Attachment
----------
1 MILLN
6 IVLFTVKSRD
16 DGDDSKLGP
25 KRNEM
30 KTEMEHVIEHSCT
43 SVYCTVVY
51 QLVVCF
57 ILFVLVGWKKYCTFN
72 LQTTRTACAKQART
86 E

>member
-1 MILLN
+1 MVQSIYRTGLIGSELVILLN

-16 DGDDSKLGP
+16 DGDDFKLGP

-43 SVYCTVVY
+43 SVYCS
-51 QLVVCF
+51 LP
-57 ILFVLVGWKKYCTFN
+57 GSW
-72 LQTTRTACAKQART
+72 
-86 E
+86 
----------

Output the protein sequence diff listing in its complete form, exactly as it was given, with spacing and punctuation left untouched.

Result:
1 MILLN
6 IVLFTVKSRD
16 DGDDSKLGP
25 KRNEM
30 KTEMEHVIEHSCT
43 SVYCTVVY
51 QLVVCF
57 ILFVLVGWKKYCTFN
72 LQTTRTACAKQART
86 E

>member
-1 MILLN
+1 MVQSIYRTGLIGSELVILLN

-16 DGDDSKLGP
+16 DGDDFKLGP

-43 SVYCTVVY
+43 SVYCS
-51 QLVVCF
+51 LP
-57 ILFVLVGWKKYCTFN
+57 GSW
-72 LQTTRTACAKQART
+72 
-86 E
+86 